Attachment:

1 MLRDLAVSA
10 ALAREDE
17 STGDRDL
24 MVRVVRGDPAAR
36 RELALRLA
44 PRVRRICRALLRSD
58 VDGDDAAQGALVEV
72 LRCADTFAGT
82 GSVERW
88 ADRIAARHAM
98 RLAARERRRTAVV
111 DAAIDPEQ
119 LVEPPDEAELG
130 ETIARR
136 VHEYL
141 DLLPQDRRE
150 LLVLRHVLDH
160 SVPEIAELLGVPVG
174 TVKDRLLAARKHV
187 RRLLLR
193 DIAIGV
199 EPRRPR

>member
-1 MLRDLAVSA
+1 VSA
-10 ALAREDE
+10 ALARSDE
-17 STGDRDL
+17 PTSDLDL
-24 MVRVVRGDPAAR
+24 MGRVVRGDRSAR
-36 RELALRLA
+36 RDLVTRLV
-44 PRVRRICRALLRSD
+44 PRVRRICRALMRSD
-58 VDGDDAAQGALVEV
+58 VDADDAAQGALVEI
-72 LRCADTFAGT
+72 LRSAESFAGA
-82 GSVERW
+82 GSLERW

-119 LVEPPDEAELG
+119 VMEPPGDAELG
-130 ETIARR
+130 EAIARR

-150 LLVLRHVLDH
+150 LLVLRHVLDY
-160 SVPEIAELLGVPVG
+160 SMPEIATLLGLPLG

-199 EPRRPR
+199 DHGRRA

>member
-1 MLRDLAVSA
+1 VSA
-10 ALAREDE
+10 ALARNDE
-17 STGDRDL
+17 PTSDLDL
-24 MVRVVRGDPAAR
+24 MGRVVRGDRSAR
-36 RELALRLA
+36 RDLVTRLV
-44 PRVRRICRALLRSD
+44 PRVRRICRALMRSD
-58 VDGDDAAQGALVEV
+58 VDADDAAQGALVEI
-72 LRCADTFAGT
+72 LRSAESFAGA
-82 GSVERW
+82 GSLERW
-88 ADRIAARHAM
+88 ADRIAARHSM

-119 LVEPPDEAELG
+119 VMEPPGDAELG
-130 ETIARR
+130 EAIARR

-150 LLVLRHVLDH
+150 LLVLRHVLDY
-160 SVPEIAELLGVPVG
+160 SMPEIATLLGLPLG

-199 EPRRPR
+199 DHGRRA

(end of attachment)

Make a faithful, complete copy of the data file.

1 MLRDLAVSA
10 ALAREDE
17 STGDRDL
24 MVRVVRGDPAAR
36 RELALRLA
44 PRVRRICRALLRSD
58 VDGDDAAQGALVEV
72 LRCADTFAGT
82 GSVERW
88 ADRIAARHAM
98 RLAARERRRTAVV
111 DAAIDPEQ
119 LVEPPDEAELG
130 ETIARR
136 VHEYL
141 DLLPQDRRE
150 LLVLRHVLDH
160 SVPEIAELLGVPVG
174 TVKDRLLAARKHV
187 RRLLLR
193 DIAIGV
199 EPRRPR

>member
-1 MLRDLAVSA
+1 VSA
-10 ALAREDE
+10 ALARSDE
-17 STGDRDL
+17 PTSDLDL
-24 MVRVVRGDPAAR
+24 MGRVVRGDRSAR
-36 RELALRLA
+36 RDLVTRLV
-44 PRVRRICRALLRSD
+44 PRVRRICRALMRSD
-58 VDGDDAAQGALVEV
+58 VDADDAAQGALVEI
-72 LRCADTFAGT
+72 LRSAESFAGA
-82 GSVERW
+82 GSLERW

-119 LVEPPDEAELG
+119 VMEPPGDAELG
-130 ETIARR
+130 EAIARR

-150 LLVLRHVLDH
+150 LLVLRHVLDY
-160 SVPEIAELLGVPVG
+160 SMPEIATLLGLPLG

-199 EPRRPR
+199 DHGRRA

>member
-1 MLRDLAVSA
+1 VSA
-10 ALAREDE
+10 ALARNDE
-17 STGDRDL
+17 PTSDLDL
-24 MVRVVRGDPAAR
+24 MGRVVRGDRSAR
-36 RELALRLA
+36 RDLVTRLV
-44 PRVRRICRALLRSD
+44 PRVRRICRALMRSD
-58 VDGDDAAQGALVEV
+58 VDADDAAQGALVEI
-72 LRCADTFAGT
+72 LRSAESFAGA
-82 GSVERW
+82 GSLERW
-88 ADRIAARHAM
+88 ADRIAARHSM

-119 LVEPPDEAELG
+119 VMEPPGDAELG
-130 ETIARR
+130 EAIARR

-150 LLVLRHVLDH
+150 LLVLRHVLDY
-160 SVPEIAELLGVPVG
+160 SMPEIATLLGLPLG

-199 EPRRPR
+199 DHGRRA